Public Papers - 1992 - July
Remarks to the Conference on Security and Cooperation in Europe in Helsinki, Finland
May I first thank President Koivisto and the Government and the wonderful people of Finland for their hospitality.
It's fitting that we meet again in Helsinki, the city whose name came to symbolize hope and determination during the cold war. We declared the cold war over when we met in Paris in 1990. But even then we did not appreciate what awaited us. Since 1990, a vast empire has collapsed, a score of new states have been born, and a brutal war rages in the Balkans.
Our world has changed beyond recognition. But our principles have not changed. They have been proven right. With our principles as a compass, we must work as a community to challenge change toward the peaceful order that this century has thus far failed to deliver.
The United States has always supported CSCE as a vehicle for advancing human rights. During the cold war we saw the denial of human rights as a primary source of the confrontation that scarred Europe and threatened global war. And now a new ideology, intolerant nationalism, is spawning new divisions, new crimes, new conflicts. Because we believe that the key to security in the new age is to create a democratic peace, the United States sees an indispensable role for CSCE. Accordingly, I'd like to suggest a five-point agenda to make CSCE more effective.
First, let us commit ourselves to make democratic change irreversible. We must not be so paralyzed by the turmoil around us that we lose sight of our historic mission: completing the grand liberation of the past 3 years. We should use CSCE to nurture democratic ways in those societies where people have been oppressed for generations under the heel of the state. We should reject the notion that democracy has opened Pandora's box. Democracy is not the cause of these problems but rather the means by which people can resolve their differences and bring their aspirations into harmony. We have proof of this. In this room are leaders of nations for whom democracy has made both aggression and civil war unthinkable.
Second, let us all agree to be held accountable to the standards of conduct recorded in our solemn declarations. Those who violate CSCE norms must be singled out, criticized, isolated, even punished by sanctions. And let Serbia's absence today serve as a clear message to others.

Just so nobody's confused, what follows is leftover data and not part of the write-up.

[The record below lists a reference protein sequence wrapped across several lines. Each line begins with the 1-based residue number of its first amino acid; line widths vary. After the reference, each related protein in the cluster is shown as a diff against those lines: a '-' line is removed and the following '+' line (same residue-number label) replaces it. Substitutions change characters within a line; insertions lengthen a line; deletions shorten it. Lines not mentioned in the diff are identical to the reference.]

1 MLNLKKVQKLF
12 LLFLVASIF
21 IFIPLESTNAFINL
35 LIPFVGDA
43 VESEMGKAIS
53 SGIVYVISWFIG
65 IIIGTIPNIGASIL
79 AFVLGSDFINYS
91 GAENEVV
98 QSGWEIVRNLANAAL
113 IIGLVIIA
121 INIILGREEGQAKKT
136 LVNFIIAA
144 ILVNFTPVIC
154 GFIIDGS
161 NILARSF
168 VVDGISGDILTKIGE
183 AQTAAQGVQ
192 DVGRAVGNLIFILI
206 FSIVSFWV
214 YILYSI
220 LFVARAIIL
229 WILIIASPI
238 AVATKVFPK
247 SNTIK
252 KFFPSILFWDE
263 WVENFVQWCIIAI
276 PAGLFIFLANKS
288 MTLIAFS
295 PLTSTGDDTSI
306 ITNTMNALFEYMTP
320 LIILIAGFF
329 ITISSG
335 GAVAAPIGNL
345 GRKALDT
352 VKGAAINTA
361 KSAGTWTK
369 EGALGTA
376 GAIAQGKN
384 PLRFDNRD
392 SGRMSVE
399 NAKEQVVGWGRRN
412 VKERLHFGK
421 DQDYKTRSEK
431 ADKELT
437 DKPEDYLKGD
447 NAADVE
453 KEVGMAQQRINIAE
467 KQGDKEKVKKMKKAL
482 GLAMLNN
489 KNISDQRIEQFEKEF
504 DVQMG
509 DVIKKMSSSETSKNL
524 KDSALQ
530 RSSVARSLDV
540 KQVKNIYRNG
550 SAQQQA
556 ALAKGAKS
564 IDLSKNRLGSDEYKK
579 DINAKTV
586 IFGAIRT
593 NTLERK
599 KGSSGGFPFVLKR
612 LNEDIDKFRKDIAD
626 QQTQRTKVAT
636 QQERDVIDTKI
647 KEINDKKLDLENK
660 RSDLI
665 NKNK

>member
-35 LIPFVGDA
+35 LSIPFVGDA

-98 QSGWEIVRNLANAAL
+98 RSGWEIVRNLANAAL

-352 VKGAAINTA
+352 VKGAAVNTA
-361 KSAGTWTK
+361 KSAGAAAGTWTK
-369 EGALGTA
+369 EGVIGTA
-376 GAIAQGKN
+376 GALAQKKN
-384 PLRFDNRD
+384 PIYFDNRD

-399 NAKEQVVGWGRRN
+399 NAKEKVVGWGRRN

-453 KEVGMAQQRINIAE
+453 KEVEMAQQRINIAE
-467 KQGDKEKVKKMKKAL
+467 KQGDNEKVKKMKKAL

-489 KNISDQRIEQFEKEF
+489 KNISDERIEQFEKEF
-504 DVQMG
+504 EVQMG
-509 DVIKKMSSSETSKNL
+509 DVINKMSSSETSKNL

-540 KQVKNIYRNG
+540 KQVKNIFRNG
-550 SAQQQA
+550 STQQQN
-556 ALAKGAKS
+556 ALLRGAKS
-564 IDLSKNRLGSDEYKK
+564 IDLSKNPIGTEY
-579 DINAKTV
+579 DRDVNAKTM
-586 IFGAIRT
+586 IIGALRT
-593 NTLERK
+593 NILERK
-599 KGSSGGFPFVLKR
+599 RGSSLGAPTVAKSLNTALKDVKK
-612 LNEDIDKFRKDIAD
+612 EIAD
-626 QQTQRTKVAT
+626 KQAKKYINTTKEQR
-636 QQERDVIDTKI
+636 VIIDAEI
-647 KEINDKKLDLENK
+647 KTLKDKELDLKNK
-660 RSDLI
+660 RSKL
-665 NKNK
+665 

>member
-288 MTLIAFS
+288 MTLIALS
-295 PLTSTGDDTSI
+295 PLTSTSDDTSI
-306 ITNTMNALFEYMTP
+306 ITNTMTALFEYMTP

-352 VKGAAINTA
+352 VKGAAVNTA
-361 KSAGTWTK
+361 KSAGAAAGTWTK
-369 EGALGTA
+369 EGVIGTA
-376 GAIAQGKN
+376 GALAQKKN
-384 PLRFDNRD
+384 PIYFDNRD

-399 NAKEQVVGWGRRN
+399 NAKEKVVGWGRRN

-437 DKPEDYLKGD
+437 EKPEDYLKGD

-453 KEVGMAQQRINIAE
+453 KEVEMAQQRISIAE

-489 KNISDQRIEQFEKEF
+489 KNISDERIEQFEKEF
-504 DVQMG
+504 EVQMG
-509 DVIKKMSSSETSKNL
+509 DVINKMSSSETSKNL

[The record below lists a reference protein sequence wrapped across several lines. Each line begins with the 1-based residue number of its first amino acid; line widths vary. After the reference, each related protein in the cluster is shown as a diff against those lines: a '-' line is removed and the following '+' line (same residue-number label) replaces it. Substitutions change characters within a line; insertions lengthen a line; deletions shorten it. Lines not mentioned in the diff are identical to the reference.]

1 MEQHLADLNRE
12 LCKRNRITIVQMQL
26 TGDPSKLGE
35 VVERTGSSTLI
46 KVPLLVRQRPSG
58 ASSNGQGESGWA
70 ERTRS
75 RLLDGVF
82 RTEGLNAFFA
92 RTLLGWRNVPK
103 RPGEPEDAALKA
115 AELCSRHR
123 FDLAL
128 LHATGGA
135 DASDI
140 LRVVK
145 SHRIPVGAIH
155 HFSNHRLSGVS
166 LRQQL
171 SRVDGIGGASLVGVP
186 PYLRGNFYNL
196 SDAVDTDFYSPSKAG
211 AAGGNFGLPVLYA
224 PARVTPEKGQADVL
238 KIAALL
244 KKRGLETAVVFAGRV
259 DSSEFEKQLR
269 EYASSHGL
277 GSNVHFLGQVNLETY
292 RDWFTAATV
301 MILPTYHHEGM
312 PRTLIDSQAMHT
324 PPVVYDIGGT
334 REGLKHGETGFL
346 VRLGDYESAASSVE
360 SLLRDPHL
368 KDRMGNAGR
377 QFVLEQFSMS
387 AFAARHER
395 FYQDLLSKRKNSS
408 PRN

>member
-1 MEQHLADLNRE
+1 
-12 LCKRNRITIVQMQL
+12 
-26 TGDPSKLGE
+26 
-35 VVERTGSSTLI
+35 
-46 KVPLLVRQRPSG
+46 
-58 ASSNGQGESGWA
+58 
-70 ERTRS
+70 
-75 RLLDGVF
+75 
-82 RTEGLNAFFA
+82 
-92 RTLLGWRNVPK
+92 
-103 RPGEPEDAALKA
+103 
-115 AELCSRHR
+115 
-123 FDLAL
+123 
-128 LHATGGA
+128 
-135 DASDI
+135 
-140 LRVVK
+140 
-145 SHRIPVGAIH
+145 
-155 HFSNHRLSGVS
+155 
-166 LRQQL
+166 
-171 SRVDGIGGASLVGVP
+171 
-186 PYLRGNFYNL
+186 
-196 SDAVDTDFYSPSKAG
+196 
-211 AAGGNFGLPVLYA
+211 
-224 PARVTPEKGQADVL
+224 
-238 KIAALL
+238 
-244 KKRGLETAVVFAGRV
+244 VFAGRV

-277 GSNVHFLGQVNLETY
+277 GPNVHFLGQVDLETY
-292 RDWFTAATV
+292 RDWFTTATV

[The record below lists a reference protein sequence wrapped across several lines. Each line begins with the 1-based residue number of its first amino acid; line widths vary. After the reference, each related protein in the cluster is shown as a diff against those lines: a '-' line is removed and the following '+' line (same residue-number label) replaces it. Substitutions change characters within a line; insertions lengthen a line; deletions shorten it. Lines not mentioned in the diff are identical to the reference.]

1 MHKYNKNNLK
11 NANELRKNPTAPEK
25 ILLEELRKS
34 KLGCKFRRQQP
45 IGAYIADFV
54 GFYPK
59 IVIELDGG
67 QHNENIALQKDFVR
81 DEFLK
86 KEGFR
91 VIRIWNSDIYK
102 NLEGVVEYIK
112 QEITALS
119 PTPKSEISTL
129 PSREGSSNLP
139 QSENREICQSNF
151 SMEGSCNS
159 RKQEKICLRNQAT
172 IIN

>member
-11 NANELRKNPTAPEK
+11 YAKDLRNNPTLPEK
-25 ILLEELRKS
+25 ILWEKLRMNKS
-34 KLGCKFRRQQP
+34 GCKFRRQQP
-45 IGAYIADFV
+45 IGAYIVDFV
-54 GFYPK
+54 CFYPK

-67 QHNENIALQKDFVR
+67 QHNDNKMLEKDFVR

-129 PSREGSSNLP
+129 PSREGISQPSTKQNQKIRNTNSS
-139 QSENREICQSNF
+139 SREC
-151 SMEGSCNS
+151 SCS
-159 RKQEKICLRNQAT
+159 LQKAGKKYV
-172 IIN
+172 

Third, let us commit CSCE to attack the root causes of conflict. The Dutch initiative for a high commissioner for national minorities is an important step toward providing early warning. It will help us act before conflict erupts. My country has proposed a CSCE project on tolerance which can lead to practical cooperation in fighting discrimination and racial prejudice. We cannot fail to make this a top priority while the so-called ethnic cleansing of Muslims occurs in Bosnia even as we meet.
Fourth, let us strengthen our mechanisms for the settlement of disputes. CSCE should offer a flexible set of services for mediation, conciliation, arbitration so that conflicts can be averted. A prompt follow-on meeting should take up specific means for dispute settlement, including the U.S. idea whereby our community can insist that disputing parties submit to CSCE conciliation.
Fifth, let us decide right here and now to develop a credible Euro-Atlantic peacekeeping capability. This region remains heavily armed from cold war days. Ad hoc operations of hastily assembled units will not suffice, and this is why I consider NATO's offer to contribute to CSCE peacekeeping so vital. We've learned that Europe's problems are America's problems, her hopes and aspirations ours as well. Because of NATO, my country will keep substantial military capabilities in Europe that could contribute to peacekeeping under CSCE. But it is not for NATO alone to keep the peace in Europe. We welcome a WEU role, and we also invite every nation here to work directly with NATO in building a new Euro-Atlantic peacekeeping force.
I must conclude these remarks with another word on the nightmare in Bosnia. If our CSCE community is to have real meaning in this new world, let us be of one mind about our immediate aims. First, we should see to it that relief supplies get through no matter what it takes. Second, we should see to it that the United Nations sanctions are respected no matter what it takes. Third, we should do all we can to prevent this conflict from spreading. And fourth, let us call with one voice for the guns to fall silent through a cease-fire on all fronts.
Let me close with this thought. We know more now than we did at our last gathering in Paris about this new era, its dangers, and yes, about its possibilities. There's still an abundance of uncertainty, and yet we cannot be daunted by the unknown. The steps we take here will be only first steps, but let them be determined first steps toward a true community of freedom and peace. To this end I came to Finland, to pledge the full support of the United States of America.
Thank you, Mr. Chairman.
Note: The President spoke at 5:35 p.m. at the Helsinki Fair Center.